Before moving to Atlanta last year, Marcus Harden dreamed of opening a school in Seattle — a campus designed to enroll and support students who looked like himself.

Harden, a former administrator and student and family advocate with Seattle Public Schools, brainstormed the idea of an academy for young men of color several years ago with fellow South Seattle natives C.J. Dancer and Willie Seals. The trio imagined a school that would foster self-respect, critical thinking and cultural awareness in each student — exactly the type of education each man wish they had.

Harden has since exported that dream to Atlanta, where he expects to open an all-African American male-focused school in 2021. But he left the skeleton of his idea back in Seattle, as part of a summer program that just ended its third year at South Shore K-8 in Rainier Valley. There to breathe life into that skeleton is Jeremi Oliver, whose name you might recall from a recent Education Lab and Seattle Times story about paraeducators.

Aside from his role as a paraeducator — a job also known as classroom aide or instructional assistant — Oliver also teaches at the Academy for Creating Excellence (ACE), a four-week program that attempts to teach young men of color about toxic masculinity, how it came to be and ways to cope as the students prepare to enter their adolescence and the eighth grade. Harden returned to Seattle this summer to help with ACE but has informally mentored Oliver to take its reins.

“No matter if you go to Seattle Public Schools or Kent or Renton, you’re never gonna go to a school with all black male teachers,” Harden said. “If you know of one (school) like that, let me know and I’ll shut this down.”

Last month, Education Lab featured Oliver as an example of the existing pool of school workers that state officials hope will consider a career as a future teacher.


Paraeducators often perform the catchall jobs that keep schools running, such as detention duty or recess monitor. But increasingly, school districts have eyed these workers as a potential recruiting pool to diversify the teaching workforce and fill classroom vacancies in special education and bilingual programs.

Oliver recently joined about two dozen other paraeducators in Seattle who will take night and weekend classes to study for their teaching certification. ACE, meanwhile, offers him a chance to practice making his own dream a reality.

“Do we all make mistakes? Do we all want to live by last year’s mistakes?” Oliver asked six ACE students during a class on self-help and self-advocacy in school.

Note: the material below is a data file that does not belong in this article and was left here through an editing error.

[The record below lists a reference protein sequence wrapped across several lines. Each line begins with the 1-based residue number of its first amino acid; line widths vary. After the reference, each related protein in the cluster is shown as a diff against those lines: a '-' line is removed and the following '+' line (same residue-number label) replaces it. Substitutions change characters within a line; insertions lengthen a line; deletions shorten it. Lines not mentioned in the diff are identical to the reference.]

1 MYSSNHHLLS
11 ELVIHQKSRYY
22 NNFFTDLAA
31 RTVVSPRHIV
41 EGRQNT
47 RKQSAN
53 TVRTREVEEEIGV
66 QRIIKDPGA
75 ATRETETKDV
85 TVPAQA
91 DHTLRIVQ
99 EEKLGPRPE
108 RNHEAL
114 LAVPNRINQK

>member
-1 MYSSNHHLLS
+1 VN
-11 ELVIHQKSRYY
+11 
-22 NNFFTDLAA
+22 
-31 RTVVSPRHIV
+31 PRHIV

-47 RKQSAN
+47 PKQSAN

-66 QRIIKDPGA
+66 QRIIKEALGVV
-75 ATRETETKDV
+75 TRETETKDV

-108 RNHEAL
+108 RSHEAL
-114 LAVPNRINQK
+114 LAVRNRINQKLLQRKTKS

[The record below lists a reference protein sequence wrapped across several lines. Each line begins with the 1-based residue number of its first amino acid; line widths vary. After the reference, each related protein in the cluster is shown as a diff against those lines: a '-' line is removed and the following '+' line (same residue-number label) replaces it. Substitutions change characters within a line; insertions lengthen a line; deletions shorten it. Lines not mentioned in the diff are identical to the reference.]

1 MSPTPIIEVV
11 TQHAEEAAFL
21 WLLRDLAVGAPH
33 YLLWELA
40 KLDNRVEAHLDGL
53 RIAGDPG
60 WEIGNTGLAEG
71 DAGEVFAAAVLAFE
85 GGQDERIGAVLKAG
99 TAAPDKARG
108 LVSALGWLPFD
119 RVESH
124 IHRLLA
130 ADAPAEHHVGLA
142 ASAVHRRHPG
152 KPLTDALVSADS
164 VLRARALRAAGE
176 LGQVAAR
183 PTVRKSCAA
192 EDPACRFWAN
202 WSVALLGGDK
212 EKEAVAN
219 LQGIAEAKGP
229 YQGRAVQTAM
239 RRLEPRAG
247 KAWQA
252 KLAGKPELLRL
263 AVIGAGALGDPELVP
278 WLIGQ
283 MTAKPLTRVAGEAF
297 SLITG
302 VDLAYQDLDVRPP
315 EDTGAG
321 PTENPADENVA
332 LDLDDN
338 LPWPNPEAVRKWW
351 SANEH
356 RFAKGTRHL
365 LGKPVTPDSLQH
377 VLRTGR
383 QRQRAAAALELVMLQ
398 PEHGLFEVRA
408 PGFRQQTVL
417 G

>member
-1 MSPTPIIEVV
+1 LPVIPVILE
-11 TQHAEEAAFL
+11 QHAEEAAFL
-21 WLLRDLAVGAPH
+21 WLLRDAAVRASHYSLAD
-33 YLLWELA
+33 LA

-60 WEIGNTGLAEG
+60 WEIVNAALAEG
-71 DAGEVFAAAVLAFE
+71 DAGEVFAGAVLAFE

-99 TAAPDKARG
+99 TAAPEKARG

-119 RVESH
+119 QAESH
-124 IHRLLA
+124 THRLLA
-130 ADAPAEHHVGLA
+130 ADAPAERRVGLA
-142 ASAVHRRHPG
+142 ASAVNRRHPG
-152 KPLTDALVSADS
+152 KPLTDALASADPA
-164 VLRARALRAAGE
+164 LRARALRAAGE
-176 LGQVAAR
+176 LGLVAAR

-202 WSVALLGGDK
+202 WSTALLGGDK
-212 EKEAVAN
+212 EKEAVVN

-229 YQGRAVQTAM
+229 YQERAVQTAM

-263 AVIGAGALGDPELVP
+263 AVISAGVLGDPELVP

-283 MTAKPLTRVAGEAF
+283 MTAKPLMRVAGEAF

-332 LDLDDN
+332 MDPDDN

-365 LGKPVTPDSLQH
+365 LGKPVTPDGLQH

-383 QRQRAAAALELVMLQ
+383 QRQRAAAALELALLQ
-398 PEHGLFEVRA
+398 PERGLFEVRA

He prompted each to consider a time they felt disrespected by a teacher, and how their frustration made it harder to communicate and find a common solution.

“First, you get called out in front of everyone — that’s frustrating,” Oliver said. “Second, you lose any desire to talk this out. And third, there’s nothing investing you to actually do the (class) work now.”

Over the past four weeks, ACE’s about 20 students learned how to build and pilot drones. They explored their personal learning styles and how to apply that to their hardest subjects.


Seals, one of the ACE co-founders and a personal trainer, introduced the students to healthy diets and physical fitness — two measures that he said would prevent the cardiovascular diseases so common in their community.

The students also went on field trips — one to Amazon headquarters, another to spaceship company owned by Jeff Bezos called Blue Origin — where they met and talked to black engineers.

“What would it look like to put (science and math) to good use? Folks in my community don’t get to see that as an opportunity,” said Dancer, another co-founder who also works in the city’s education department.

Before he heads to Cleveland High School this fall, Jacob Mulugeta, 14, returned to South Shore for the summer program to mentor the soon-to-be eighth graders.

He credited ACE with renewing his interest in his academics, and now hopes to attend the University of Washington like his older sister.

“I used to trip in classes and wasn’t that great in school,” Jacob said. But then the ACE teachers “stopped treating me as a child. They held me to higher expectations, and that made me want to meet those expectations.”

On a recent Tuesday, Jacob joined the other young men for a relay on the school’s front lawn. As two teams devolved into an argument over the rules of the game, Jacob’s team quietly continued and eventually won the first round.

“It’s all about brotherhood,” Jacob said as the argument persisted. “We have to build that bond together.”